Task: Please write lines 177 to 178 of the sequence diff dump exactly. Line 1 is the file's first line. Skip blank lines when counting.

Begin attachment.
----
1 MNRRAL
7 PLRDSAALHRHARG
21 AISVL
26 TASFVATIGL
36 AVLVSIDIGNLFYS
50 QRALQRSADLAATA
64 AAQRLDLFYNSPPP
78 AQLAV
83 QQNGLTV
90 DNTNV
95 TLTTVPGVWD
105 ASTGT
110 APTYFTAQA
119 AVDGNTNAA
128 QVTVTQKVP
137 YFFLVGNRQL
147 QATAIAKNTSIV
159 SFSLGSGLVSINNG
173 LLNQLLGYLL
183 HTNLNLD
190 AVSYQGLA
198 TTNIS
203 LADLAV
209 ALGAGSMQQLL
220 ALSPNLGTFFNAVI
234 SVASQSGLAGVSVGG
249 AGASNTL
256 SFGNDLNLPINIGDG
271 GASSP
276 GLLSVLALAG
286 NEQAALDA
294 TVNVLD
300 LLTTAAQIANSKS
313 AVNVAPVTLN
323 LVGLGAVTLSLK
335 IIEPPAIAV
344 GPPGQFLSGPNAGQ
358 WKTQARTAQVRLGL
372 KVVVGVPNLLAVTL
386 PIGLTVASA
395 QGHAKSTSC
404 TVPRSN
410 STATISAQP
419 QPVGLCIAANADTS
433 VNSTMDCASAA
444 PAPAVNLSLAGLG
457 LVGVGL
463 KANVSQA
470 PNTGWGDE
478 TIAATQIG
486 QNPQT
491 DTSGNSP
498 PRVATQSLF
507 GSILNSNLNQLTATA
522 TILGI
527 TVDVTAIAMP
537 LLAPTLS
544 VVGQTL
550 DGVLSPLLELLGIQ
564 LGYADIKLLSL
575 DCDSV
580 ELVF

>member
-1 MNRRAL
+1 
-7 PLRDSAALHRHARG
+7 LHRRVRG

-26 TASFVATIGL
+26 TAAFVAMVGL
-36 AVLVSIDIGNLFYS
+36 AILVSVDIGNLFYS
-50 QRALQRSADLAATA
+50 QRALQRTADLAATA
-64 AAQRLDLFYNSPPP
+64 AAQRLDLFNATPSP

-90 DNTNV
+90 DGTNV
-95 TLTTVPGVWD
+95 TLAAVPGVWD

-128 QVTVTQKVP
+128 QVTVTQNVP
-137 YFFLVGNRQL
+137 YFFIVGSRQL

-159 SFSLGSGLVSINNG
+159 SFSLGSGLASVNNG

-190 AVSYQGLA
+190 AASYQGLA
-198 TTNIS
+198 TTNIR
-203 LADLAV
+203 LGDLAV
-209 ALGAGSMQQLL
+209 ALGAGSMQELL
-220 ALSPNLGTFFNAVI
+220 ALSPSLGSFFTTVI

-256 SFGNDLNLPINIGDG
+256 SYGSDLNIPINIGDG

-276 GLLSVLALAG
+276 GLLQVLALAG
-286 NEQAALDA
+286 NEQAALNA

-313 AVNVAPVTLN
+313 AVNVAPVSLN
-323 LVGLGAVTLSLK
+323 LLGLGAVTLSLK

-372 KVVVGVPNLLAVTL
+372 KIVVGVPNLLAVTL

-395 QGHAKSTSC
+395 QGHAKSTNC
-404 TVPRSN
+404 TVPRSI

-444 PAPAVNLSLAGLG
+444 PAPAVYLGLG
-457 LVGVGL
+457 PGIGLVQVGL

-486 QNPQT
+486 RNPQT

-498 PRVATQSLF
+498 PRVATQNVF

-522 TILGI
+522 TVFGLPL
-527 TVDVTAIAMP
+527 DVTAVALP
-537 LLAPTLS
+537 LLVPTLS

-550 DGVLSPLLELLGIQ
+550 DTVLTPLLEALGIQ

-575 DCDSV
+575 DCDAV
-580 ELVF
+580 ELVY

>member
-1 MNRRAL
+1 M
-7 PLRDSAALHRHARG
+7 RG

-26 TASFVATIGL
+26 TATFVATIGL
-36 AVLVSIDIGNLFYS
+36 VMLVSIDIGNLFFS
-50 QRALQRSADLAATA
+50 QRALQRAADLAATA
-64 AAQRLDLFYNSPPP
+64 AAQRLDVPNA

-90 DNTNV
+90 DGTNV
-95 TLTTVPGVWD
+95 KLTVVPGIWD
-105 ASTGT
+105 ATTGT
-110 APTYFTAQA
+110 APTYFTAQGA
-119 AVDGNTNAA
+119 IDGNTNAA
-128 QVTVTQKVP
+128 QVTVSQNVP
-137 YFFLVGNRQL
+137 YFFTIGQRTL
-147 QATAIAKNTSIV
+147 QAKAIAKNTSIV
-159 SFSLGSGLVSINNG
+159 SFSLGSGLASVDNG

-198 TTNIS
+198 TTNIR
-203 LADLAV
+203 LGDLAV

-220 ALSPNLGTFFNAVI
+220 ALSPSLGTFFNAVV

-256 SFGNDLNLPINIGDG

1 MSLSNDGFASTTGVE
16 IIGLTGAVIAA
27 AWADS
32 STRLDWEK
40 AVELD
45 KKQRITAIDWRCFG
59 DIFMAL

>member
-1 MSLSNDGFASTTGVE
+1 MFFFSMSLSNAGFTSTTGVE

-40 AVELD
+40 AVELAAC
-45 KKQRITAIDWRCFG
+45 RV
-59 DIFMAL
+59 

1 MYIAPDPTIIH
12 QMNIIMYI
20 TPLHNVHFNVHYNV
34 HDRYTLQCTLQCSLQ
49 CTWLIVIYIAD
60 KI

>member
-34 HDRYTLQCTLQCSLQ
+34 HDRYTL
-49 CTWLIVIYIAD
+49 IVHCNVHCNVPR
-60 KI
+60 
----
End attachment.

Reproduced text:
>member
-1 MSLSNDGFASTTGVE